Spoke Too Soon

Doc just called… he saw a “string of pearls” on my ovaries, indicating probable PCOS.

*EDIT* Added 2/26/10

As Junket mentioned, Google PCOS and a lot of info comes up. I’ve been reading about it for weeks, but here are a few things I just read. As a precursor, I have no idea if my insulin levels are high or not, but I figure diet + exercise + Clomid + BBT is our best bet at the moment…


PCOS Treatment
Women who prefer a more natural way of easing the symptoms of PCOS are frequently recommended to do so through diet and exercise. Maintaining a healthy weight has been shown to help insulin and glucose levels as well as promote fertility. Since PCOS can worsen over the years (although it should improve as you approach menopause), living a healthy lifestyle is one of the best ways to protect yourself.
—Well, it’s a good thing I’m working on this I guess!

PCOS and Pregnancy
While it is possible to become pregnant, women with PCOS tend to suffer a much higher rate of miscarriages. Estimates put the rate of miscarriages in women with PCOS at 45% although some believe the figure may be higher. However, experts aren’t sure why exactly this is. Fertility problems experienced by women with PCOS may be related to the elevated hormone, insulin, or glucose levels, all of which can interfere with implantation as well as development of the embryo. Additionally, abnormal insulin levels may also contribute to poor egg quality, making conception more difficult.

Stabilizing hormone levels can help fertility by promoting ovulation. Some doctors may also prescribe ovulation medications, such as Clomid, to encourage ovulation. If you are thinking of conceiving, be sure to discuss the issue with your doctor. Not all of the medications used to help PCOS sufferers are safe to use during pregnancy and may need to be discontinued.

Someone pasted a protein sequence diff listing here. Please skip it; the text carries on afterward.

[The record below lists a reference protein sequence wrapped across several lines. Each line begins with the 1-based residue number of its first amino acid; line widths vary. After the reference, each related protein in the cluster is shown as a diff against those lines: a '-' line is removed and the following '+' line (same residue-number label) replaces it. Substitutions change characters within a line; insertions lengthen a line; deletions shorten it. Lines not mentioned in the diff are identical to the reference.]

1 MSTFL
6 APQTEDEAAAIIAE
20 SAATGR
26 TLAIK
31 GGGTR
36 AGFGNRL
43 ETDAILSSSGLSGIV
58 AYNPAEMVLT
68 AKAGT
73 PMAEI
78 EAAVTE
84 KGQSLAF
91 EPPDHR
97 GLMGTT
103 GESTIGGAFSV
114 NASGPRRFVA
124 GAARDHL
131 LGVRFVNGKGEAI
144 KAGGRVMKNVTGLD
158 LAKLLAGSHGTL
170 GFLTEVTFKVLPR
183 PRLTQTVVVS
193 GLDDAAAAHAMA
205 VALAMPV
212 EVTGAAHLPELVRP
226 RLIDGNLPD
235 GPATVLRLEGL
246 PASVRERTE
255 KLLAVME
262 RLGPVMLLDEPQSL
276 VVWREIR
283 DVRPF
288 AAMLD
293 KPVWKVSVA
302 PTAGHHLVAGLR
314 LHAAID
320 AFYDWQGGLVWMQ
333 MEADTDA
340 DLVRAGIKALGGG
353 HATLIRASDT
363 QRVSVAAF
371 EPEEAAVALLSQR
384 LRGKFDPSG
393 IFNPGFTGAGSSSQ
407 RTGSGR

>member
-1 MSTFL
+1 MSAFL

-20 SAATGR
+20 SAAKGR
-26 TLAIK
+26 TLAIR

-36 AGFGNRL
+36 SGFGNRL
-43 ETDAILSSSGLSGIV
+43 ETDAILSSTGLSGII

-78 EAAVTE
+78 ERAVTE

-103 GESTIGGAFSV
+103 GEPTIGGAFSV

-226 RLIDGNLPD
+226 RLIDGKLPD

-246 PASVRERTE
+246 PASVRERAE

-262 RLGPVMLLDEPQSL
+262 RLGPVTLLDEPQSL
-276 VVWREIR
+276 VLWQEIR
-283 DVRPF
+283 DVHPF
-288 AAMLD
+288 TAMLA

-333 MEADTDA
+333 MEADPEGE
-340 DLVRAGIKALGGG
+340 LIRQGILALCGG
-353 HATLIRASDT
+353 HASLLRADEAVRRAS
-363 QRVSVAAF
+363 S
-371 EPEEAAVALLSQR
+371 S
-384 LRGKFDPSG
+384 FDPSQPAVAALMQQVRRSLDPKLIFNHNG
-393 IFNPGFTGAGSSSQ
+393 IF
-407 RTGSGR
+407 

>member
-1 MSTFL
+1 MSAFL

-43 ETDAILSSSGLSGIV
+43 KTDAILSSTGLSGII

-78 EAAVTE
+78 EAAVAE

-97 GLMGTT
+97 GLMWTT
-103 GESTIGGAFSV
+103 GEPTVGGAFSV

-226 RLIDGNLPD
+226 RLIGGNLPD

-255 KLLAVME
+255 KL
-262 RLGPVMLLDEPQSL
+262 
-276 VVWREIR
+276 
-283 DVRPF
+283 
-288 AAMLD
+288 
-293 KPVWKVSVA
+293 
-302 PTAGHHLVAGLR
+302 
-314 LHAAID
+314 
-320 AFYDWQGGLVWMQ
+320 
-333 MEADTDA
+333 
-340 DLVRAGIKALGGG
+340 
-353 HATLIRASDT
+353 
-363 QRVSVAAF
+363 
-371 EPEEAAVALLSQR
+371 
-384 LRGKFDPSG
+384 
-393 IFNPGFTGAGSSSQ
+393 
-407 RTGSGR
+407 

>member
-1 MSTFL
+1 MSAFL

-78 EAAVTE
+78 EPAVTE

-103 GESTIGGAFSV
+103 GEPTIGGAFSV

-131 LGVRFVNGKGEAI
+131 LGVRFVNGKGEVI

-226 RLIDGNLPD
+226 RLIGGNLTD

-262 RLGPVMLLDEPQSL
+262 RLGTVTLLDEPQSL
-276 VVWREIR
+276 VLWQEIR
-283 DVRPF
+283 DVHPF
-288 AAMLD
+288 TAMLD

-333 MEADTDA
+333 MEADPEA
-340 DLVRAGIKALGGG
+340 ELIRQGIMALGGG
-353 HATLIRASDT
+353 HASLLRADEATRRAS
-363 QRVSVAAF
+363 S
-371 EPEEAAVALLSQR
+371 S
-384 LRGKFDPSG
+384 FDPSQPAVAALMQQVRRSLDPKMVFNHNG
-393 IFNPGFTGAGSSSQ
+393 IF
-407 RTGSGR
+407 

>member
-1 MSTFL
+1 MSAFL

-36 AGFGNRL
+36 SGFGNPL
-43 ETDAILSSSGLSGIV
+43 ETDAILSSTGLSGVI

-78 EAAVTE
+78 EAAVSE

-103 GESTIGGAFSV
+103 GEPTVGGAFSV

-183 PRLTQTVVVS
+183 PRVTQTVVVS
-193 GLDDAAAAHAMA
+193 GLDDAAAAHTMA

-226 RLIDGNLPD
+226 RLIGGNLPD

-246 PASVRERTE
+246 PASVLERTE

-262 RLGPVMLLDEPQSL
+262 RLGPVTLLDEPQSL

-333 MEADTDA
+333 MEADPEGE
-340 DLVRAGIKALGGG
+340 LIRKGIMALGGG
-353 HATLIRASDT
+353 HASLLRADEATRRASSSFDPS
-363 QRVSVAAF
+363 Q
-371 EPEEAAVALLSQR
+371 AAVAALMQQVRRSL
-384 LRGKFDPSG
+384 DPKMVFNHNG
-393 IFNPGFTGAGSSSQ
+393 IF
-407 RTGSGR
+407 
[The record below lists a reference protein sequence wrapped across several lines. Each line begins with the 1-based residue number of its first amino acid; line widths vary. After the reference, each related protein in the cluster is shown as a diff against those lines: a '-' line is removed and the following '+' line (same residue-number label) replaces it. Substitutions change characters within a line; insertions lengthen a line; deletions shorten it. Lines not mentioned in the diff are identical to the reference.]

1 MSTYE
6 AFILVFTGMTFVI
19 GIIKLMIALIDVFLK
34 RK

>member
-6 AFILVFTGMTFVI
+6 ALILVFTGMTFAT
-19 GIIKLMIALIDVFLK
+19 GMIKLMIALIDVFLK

Although getting pregnant can be problematic for women with PCOS, many have found it easier to get pregnant the second time around. Additionally, some women have found that their menstrual cycles regulate themselves after a pregnancy. Following a healthy diet and exercising regularly will also help to promote fertility.

For help tracking your ovulation consider using a digital basal thermometer.


  1. Hi new friend,Just wanted to let you know I'm thinkin' about you and sending good thoughts your way from Berkeley.xoKim

  2. :(We'll chat soon.

  3. Google "Pregnancy with PCOS" and you'll be pleasantly surprised. (Like you haven't already done that)My godmother is an OBGYN and we've had the PCOS discussion many times. It's not a dealbreaker. It just means that when you do get that baby, you will love it and appreciate it in a way you never thought you could. You'll be able to tell your kid, "I made you even with PCOS in the way so you better get in there and finish that homework to show your appreciation."xoxo

  4. Thanks ladies… I just added a bit more to the post. Some of it scary, some of it good. It could be worse, I know. Just not in the best of moods right now. Great way to look at things though, Junket. 🙂 Thank you.

  5. hmmm, not the kiss of death or anything but, dislike. hang in there.

  6. Well keep your chin up. Like you said, you are getting healthy and it sounds like the Clomid should increase your chances. When does the first round begin?

  7. The doc called in prescriptions for me last night, so the Hubby is picking up Provera and Clomid today. I have to take the Provera for 10 days, then stop… and on the first day of ANY bleeding, start counting. Days 5-9 I'll take my first round of Clomid.

  8. Glad to hear you are going ahead with Provera and Clomid. Just found out today the second round of Provera worked for me so I'm praying it works for you too!

  9. @Steph – that is GREAT news!! I'm anxious to hear what you think of the Clomid.

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